Justices of the N.C. Supreme Court were in an unusual position Wednesday when they asked the lawyers before them about a case that will have an impact on how sitting justices and others seeking a seat on the state’s highest court stand for election.
Six of the seven justices were there for arguments in a case about the legality of a 2015 law that changed the election process only for the Supreme Court
Not only did the case see Robert Edmunds, a justice whose term ends this year, recuse himself from the discussion and decision, it also brought together two organizations that are often at odds politically.
The ACLU of North Carolina and the Civitas Institute Center for Law and Freedom filed so-called “friend of the court” briefs in support of Sabra Faires, a Raleigh attorney who challenged the law and is now seeking a seat on the court, and two others.
At issue is whether legislators overstepped their authority when they adopted a law that would have allowed incumbent justices seeking re-election to run for reappointment on their records in a retention election, with no challengers.
Only if voters did not support keeping the justice in office would other candidates be permitted to file for the seat.
Faires and others challenging the law have argued that such a change can’t be made without a statewide referendum on whether to change the N.C. Constitution.
In the friend-of-the-court brief filed by the left-leaning ACLU and the right-leaning Civitas Institute, the organizations argued that moving from multi-candidate elections to up-or-down elections for a sitting justice required a state Constitution amendment.
Though the justices did not reveal Wednesday where they stood on a lower court ruling that overturned the law, several asked pointed questions that indicated two distinct schools of thought.
Michael Crowell, a Raleigh attorney representing Faires, argued that in drafting the state Constitution, the framers intended for judges in North Carolina to run for election, and elections in those days were between candidates, not one person running to retain a seat in office.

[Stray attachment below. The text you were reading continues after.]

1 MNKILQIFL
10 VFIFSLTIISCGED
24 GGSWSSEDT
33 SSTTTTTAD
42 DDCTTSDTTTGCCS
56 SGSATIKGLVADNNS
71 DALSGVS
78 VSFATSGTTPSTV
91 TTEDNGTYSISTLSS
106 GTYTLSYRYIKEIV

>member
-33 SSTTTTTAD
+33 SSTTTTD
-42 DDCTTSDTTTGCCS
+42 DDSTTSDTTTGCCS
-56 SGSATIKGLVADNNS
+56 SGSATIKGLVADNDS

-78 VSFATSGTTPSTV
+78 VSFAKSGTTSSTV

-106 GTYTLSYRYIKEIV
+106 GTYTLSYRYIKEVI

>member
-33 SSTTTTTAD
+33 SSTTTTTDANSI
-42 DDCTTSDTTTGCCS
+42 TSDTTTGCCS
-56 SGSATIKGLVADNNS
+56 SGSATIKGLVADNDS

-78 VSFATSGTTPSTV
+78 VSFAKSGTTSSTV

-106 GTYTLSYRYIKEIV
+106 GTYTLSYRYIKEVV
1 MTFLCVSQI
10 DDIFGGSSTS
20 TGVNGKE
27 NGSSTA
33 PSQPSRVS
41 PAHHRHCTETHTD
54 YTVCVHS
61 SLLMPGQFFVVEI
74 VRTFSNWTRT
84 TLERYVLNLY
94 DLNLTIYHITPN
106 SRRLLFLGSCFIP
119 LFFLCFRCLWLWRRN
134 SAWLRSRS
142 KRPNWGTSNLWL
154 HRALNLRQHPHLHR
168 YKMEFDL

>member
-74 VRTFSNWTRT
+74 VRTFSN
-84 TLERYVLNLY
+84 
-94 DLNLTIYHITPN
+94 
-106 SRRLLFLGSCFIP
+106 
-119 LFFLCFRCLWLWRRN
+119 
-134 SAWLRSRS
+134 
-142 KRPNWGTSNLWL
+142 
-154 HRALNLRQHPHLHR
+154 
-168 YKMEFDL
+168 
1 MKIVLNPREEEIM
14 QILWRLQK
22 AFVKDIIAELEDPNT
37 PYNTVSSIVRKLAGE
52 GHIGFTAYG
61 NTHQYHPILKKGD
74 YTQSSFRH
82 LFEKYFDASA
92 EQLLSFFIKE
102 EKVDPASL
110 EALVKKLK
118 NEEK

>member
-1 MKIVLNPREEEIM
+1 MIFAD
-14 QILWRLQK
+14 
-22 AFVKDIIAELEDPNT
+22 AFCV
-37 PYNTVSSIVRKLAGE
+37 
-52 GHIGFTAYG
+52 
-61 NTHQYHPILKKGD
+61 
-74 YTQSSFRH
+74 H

John Maddrey, North Carolina’s solicitor general, argued in his representation of the lawmakers that a sitting justice facing a ballot that gives an up or down vote to retention “is an election.”
Justice Barbara Jackson, whose term expires in 2018, and Justice Sam Ervin IV, whose term expires in 2022, asked Maddrey whether such an interpretation would make it possible to extend the process to elections for legislators, the governor, state treasurer, attorney general and other state elected officials. “Judicial elections are different,” Maddrey argued.
Justice Paul Newby, whose term expires in 2020, asked questions about previous rulings that might support retention elections. Using changes to the state Constitution in 1868 and in 1961 as the underpinnings for his questions, Newby asked whether the up-or-down votes in those questions were similar to what a retention election would be.
“Shouldn’t we take that as pretty significant evidence of their meaning of ‘election,’” Newby asked.
Crowell disagreed, saying such a concept was not developed until more than half a century later. Missouri was the first state to adopt the “assisted appointment method,” or retention elections, and that was in 1940.
Edmunds, the only justice whose term expires this year, is seeking re-election. He initially filed to run for retention, which would require a majority of voters to cast ballots in favor of him keeping his seat before he could serve another term. Only if he failed to win that ballot would another candidate be allowed to enter the race.
Crowell argued on Wednesday that such a process excludes qualified candidates from seeking a seat on the N.C. Supreme Court. He made similar arguments earlier this year to the three-judge panel that found the retention election law to be a violation of the N.C. Constitution.
The hearing in front of the justices Wednesday was an emergency session to consider the appeal by state lawmakers.
The justices did not say when they hoped to have a ruling. If the justices divide along party lines, a three-three ruling would keep the lower court ruling in place and the retention law deemed illegal.
Because this is an election year, the state Board of Elections set June 7 as a day for voters to winnow the candidate field to two to be on the general election ballot in November.
In addition to Edmunds and Faires, Wake County Superior Court judge Mike Morgan and Daniel G. Robertson, a Davie County resident who works as counsel and risk analysis officer for Bank of the Carolinas, are seeking the seat.